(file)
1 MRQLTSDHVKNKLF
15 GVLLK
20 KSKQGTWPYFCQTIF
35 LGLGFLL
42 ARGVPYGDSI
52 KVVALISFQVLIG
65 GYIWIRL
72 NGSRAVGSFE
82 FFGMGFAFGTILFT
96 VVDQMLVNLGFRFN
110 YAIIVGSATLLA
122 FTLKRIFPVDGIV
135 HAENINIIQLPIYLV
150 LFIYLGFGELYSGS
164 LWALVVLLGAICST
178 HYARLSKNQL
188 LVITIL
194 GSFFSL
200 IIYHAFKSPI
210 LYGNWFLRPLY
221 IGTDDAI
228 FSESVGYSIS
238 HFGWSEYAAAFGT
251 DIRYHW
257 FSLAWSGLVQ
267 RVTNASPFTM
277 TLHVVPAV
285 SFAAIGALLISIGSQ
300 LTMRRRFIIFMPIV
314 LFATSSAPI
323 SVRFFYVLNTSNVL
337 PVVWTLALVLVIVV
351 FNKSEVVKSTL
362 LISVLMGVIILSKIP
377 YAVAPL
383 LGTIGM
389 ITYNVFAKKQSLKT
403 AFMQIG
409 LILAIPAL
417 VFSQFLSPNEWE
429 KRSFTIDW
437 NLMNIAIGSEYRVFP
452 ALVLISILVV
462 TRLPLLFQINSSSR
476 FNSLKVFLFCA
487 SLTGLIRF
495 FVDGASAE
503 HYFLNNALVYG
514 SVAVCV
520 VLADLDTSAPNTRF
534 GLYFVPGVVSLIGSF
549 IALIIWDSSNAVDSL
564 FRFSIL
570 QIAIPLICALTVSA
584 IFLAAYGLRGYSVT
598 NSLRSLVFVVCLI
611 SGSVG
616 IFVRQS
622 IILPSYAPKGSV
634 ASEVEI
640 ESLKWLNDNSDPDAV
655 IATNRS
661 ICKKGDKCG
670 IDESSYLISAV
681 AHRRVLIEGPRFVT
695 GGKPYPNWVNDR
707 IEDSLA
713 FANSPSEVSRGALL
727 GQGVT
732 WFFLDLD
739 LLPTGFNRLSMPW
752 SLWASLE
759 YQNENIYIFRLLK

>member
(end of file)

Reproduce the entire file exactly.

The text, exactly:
1 MRQLTSDHVKNKLF
15 GVLLK
20 KSKQGTWPYFCQTIF
35 LGLGFLL
42 ARGVPYGDSI
52 KVVALISFQVLIG
65 GYIWIRL
72 NGSRAVGSFE
82 FFGMGFAFGTILFT
96 VVDQMLVNLGFRFN
110 YAIIVGSATLLA
122 FTLKRIFPVDGIV
135 HAENINIIQLPIYLV
150 LFIYLGFGELYSGS
164 LWALVVLLGAICST
178 HYARLSKNQL
188 LVITIL
194 GSFFSL
200 IIYHAFKSPI
210 LYGNWFLRPLY
221 IGTDDAI
228 FSESVGYSIS
238 HFGWSEYAAAFGT
251 DIRYHW
257 FSLAWSGLVQ
267 RVTNASPFTM
277 TLHVVPAV
285 SFAAIGALLISIGSQ
300 LTMRRRFIIFMPIV
314 LFATSSAPI
323 SVRFFYVLNTSNVL
337 PVVWTLALVLVIVV
351 FNKSEVVKSTL
362 LISVLMGVIILSKIP
377 YAVAPL
383 LGTIGM
389 ITYNVFAKKQSLKT
403 AFMQIG
409 LILAIPAL
417 VFSQFLSPNEWE
429 KRSFTIDW
437 NLMNIAIGSEYRVFP
452 ALVLISILVV
462 TRLPLLFQINSSSR
476 FNSLKVFLFCA
487 SLTGLIRF
495 FVDGASAE
503 HYFLNNALVYG
514 SVAVCV
520 VLADLDTSAPNTRF
534 GLYFVPGVVSLIGSF
549 IALIIWDSSNAVDSL
564 FRFSIL
570 QIAIPLICALTVSA
584 IFLAAYGLRGYSVT
598 NSLRSLVFVVCLI
611 SGSVG
616 IFVRQS
622 IILPSYAPKGSV
634 ASEVEI
640 ESLKWLNDNSDPDAV
655 IATNRS
661 ICKKGDKCG
670 IDESSYLISAV
681 AHRRVLIEGPRFVT
695 GGKPYPNWVNDR
707 IEDSLA
713 FANSPSEVSRGALL
727 GQGVT
732 WFFLDLD
739 LLPTGFNRLSMPW
752 SLWASLE
759 YQNENIYIFRLLK

>member